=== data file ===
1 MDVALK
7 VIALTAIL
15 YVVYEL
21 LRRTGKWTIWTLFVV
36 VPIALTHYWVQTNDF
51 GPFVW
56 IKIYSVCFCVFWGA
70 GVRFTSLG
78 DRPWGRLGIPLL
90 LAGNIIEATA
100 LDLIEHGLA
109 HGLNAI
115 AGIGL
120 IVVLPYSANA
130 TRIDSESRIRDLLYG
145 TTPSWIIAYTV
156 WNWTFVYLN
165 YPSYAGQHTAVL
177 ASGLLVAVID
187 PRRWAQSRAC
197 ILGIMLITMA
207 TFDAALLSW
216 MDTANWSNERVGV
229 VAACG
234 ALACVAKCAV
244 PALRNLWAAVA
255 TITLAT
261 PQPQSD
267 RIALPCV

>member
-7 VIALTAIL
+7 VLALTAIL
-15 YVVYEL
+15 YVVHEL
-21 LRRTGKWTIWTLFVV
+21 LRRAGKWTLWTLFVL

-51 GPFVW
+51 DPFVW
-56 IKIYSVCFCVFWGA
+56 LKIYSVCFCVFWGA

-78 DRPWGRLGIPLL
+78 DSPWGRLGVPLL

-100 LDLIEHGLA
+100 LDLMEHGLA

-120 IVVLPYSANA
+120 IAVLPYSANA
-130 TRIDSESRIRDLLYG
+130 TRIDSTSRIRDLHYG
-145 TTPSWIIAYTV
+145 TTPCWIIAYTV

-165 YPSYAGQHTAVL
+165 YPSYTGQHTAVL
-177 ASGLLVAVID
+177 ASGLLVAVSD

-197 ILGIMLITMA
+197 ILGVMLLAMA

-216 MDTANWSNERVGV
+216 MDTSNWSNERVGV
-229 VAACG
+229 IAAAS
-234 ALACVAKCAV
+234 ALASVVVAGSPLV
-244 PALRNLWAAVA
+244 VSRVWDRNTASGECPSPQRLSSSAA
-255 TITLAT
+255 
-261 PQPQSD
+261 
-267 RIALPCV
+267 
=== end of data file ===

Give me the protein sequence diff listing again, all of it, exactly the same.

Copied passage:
1 MDVALK
7 VIALTAIL
15 YVVYEL
21 LRRTGKWTIWTLFVV
36 VPIALTHYWVQTNDF
51 GPFVW
56 IKIYSVCFCVFWGA
70 GVRFTSLG
78 DRPWGRLGIPLL
90 LAGNIIEATA
100 LDLIEHGLA
109 HGLNAI
115 AGIGL
120 IVVLPYSANA
130 TRIDSESRIRDLLYG
145 TTPSWIIAYTV
156 WNWTFVYLN
165 YPSYAGQHTAVL
177 ASGLLVAVID
187 PRRWAQSRAC
197 ILGIMLITMA
207 TFDAALLSW
216 MDTANWSNERVGV
229 VAACG
234 ALACVAKCAV
244 PALRNLWAAVA
255 TITLAT
261 PQPQSD
267 RIALPCV

>member
-7 VIALTAIL
+7 VLALTAIL
-15 YVVYEL
+15 YVVHEL
-21 LRRTGKWTIWTLFVV
+21 LRRAGKWTLWTLFVL

-51 GPFVW
+51 DPFVW
-56 IKIYSVCFCVFWGA
+56 LKIYSVCFCVFWGA

-78 DRPWGRLGIPLL
+78 DSPWGRLGVPLL

-100 LDLIEHGLA
+100 LDLMEHGLA

-120 IVVLPYSANA
+120 IAVLPYSANA
-130 TRIDSESRIRDLLYG
+130 TRIDSTSRIRDLHYG
-145 TTPSWIIAYTV
+145 TTPCWIIAYTV

-165 YPSYAGQHTAVL
+165 YPSYTGQHTAVL
-177 ASGLLVAVID
+177 ASGLLVAVSD

-197 ILGIMLITMA
+197 ILGVMLLAMA

-216 MDTANWSNERVGV
+216 MDTSNWSNERVGV
-229 VAACG
+229 IAAAS
-234 ALACVAKCAV
+234 ALASVVVAGSPLV
-244 PALRNLWAAVA
+244 VSRVWDRNTASGECPSPQRLSSSAA
-255 TITLAT
+255 
-261 PQPQSD
+261 
-267 RIALPCV
+267 